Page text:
Home >Government firms up intention to invest in skills and infrastructure
Government firms up intention to invest in skills and infrastructure
23 January 2017
The Government has launched its industrial strategy green paper, which is now open for consultation.
The paper sets out a plan to improve living standards and economic growth by increasing productivity and driving growth. To achieve that goal, the green paper sets out ten strategic pillars to underpin a new government approach.
Prime Minister Theresa May said: ‘Our modern industrial strategy is a critical part of our plan for post-Brexit Britain. It will help to deliver a stronger economy and a fairer society – where wealth and opportunity are spread across every community in our United Kingdom, not just the most prosperous places in London and the South East.”
1. Investing in science, research and innovation – we must become a more innovative economy and do more to commercialise our world leading science base to drive growth across the UK.
2. Developing skills – we must help people and businesses to thrive by: ensuring everyone has the basic skills needed in a modern economy; building a new system of technical education to benefit the half of young people who do not go to university; boosting STEM (science, technology, engineering and maths) skills, digital skills and numeracy; and by raising skill levels in lagging areas.
3. Upgrading infrastructure – we must upgrade our standards of performance on digital, energy, transport, water and good defence infrastructure, and better align central government infrastructure investment with local growth priorities.
4. Supporting businesses to start and grow – we must ensure that businesses across the UK can access the finance and management skills they need to grow; and we must create the right conditions for companies to invest for the long term.
5. Improving procurement – we must use strategic government procurement to drive innovation and enable the development of UK supply chains.
6. Encouraging trade and inward investment – government policy can help boost productivity and growth across our economy, including by increasing competition and helping to bring new ways of doing things to the UK.
7. Delivering affordable energy and clean growth – we need to keep costs down for businesses, and secure the economic benefits of the transition to a low-carbon economy.
8. Cultivating world-leading sectors – we must build on our areas of competitive advantage, and help new sectors to flourish, in many cases challenging existing institutions and incumbents.
9. Driving growth across the whole country – we will create a framework to build on the particular strengths of different places and address factors that hold places back – whether it is investing in key infrastructure projects to encourage growth, increasing skill levels, or backing local innovation strengths.
10.Creating the right institutions to bring together sectors and places – we will consider the best structures to support people, industries and places. In some places and sectors there may be missing institutions which we could create, or existing ones we could strengthen, be they local civic or educational institutions, trade associations or financial networks.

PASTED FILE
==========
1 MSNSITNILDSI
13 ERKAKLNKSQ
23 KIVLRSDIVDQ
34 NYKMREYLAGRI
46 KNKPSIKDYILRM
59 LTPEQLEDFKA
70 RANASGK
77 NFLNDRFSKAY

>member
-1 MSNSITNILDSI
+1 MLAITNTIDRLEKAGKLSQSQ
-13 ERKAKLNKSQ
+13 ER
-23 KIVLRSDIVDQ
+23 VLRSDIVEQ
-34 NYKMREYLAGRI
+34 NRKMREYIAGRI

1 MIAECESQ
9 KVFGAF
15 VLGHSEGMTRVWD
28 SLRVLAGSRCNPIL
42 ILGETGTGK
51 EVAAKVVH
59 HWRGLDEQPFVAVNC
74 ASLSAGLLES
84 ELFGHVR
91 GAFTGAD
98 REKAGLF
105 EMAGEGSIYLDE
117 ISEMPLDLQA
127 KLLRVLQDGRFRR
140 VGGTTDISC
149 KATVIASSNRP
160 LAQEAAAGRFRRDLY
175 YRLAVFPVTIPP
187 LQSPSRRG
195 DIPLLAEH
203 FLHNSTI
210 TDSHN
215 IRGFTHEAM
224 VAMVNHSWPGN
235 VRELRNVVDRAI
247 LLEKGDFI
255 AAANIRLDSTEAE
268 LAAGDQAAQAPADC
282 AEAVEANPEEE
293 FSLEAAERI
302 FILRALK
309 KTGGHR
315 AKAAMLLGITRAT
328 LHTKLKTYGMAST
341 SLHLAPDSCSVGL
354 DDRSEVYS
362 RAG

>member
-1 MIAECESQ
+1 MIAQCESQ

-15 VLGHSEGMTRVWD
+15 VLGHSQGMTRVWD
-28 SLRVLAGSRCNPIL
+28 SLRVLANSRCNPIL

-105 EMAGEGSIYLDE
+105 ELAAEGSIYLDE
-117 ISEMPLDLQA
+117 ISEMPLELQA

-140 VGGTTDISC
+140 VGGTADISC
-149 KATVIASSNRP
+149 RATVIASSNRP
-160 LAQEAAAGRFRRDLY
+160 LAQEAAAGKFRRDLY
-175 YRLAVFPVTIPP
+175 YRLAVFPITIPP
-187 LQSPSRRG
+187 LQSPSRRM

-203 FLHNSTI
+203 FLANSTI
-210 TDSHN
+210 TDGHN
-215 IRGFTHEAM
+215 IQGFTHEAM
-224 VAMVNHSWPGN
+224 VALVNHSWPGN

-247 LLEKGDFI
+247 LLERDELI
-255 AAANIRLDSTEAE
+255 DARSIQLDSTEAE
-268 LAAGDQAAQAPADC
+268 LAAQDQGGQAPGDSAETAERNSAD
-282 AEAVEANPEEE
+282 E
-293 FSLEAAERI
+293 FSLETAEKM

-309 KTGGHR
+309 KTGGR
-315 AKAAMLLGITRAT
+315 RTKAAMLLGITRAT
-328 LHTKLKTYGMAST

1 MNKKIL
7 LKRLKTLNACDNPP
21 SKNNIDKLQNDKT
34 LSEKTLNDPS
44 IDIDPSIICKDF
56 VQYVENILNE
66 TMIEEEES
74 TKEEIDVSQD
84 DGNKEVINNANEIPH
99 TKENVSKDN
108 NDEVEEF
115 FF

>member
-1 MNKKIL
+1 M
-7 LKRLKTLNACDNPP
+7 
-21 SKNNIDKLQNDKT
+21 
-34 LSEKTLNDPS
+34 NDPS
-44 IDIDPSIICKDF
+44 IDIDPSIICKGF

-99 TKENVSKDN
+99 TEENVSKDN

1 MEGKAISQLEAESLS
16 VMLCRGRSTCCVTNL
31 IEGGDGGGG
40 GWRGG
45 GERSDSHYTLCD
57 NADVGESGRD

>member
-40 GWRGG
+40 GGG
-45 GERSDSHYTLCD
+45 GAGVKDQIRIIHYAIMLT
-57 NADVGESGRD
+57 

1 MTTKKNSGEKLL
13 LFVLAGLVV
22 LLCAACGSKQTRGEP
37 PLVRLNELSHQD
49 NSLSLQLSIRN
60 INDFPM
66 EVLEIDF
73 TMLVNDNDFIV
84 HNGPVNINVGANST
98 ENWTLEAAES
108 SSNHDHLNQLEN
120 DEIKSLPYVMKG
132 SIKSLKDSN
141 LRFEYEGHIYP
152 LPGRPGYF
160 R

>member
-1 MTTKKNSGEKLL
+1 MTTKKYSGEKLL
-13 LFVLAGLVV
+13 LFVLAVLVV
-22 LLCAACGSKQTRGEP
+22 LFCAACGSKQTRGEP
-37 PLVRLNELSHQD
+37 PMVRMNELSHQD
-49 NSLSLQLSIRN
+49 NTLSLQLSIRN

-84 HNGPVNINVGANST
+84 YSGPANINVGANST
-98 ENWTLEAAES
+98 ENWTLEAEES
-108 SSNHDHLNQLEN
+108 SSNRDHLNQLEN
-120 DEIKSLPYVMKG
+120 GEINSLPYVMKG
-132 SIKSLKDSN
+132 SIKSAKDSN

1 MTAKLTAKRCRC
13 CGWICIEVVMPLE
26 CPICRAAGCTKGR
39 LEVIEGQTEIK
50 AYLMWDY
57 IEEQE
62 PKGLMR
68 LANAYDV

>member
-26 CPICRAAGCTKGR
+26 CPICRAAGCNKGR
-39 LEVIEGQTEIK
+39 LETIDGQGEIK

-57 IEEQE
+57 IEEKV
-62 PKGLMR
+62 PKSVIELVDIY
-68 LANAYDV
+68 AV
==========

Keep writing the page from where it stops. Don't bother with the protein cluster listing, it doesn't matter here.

EEF chief economist Lee Hopley said: “Today is the start of a process rather than a big reveal. The pillars are familiar but that’s not necessarily a bad thing. We all recognise where our economic weaknesses lie and where government needs to direct a bit of additional energy/cash.
“The prioritisation of cross-cutting policies to improve skills, infrastructure and innovation chime with EEF’s recommendations that government deploy its marginal pound to deliver a more skilled workforce, more reliable infrastructure, better support for growing businesses and a lower cost of doing business. The pillars focusing on horizontal measures should also speak to businesses of all sizes and across all sectors.”
Simon Lloyd, a partner in the National Logistics & Industrial Agency, at Cushman & Wakefield, added: “Through the publication of its industrial strategy green paper, we have seen the Government reaffirm its commitment to delivery of long term infrastructure projects, such as HS2, whilst also committing to plans to expand digital infrastructure. Pushing the UK to the forefront of innovation through technologies such as 5G is an extremely laudable aim, but the Government must follow up with proper deliver, whilst also thinking strategically about other critical planning crunch points.
“There is also a continued focus on the importance of training and skills in terms of delivery. While these are clearly important, overall we would like to see less high level political rhetoric from Government and more detail which businesses can properly plan against.
“For example, what does addressing regional imbalances actually mean in practice? Businesses invest in an area that makes commercial sense for them, with availability of trained labour and access to customers and suppliers a priority.”